African Human Rights Law Journal
versão On-line ISSN 1609-073X
VAWDA, Yousuf A e BAKER, Brook K. Achieving social justice in the human rights/intellectual property debate: Realising the goal of access to medicines. Afr. hum. rights law j. [online]. 2013, vol.13, n.1, pp. 01-27. ISSN 1609-073X.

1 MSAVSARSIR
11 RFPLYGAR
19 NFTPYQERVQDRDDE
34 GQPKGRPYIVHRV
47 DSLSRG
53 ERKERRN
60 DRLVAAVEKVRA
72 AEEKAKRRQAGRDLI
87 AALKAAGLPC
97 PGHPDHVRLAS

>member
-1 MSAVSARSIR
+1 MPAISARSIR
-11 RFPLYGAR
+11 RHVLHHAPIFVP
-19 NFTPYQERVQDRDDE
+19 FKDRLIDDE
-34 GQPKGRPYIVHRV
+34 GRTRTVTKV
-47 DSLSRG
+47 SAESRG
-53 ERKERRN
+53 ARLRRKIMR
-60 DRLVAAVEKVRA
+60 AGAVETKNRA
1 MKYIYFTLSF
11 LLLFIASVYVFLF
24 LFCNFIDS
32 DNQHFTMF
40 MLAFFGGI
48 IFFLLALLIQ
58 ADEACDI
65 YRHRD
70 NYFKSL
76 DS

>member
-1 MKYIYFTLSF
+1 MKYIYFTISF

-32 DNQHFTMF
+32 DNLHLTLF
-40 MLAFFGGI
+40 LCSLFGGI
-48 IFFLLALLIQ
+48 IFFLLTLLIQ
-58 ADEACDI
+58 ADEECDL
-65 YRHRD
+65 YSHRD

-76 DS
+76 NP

What happens when the assertion of intellectual property rights by their holders impacts on the human rights of consumers, in particular, their right to access health care and health products such as medicines? Proponents of access to medicines as a human right reference the soft law of human rights and the broad ethical frameworks within which human rights understandings are situated but, paradoxically, the pharmaceutical companies that hold proprietary interests in medicines also claim human rights to their medical discoveries. They argue that the ecology of research and development on medicines is inextricably linked to the possession of exclusive rights in the form of patent and data protections. The proprietary interests of pharmaceutical companies are stringently pursued and enforced by global powers via their trade policy and otherwise. Thus, this article argues that human rights must trump those proprietary rights, for a number of reasons, and seeks to introduce a social justice perspective on the human rights/intellectual property debate. It begins by reviewing the competing paradigms of the right to health versus proprietary intellectual property rights, showing how the human rights regime has achieved superiority in theory, but inferiority in practice. It proceeds to delineate the context in which essential medicines have increasingly become endangered global public goods. This is primarily because of strong intellectual property protections afforded to pharmaceutical companies with the advent of the TRIPS Agreement, TRIPS-plus bilateral and regional trade agreements between the USA and the European Union and developing countries, and other measures designed to broaden, strengthen and lengthen intellectual property protections worldwide. The article then explores the potential for lobbying, advocacy, law reform measures and activism in achieving the objective of 'access to medicines for all', and demonstrates the extent to which human rights advocacy programmes can contribute to doing so through the delivery of rights-based education and training to targeted audiences.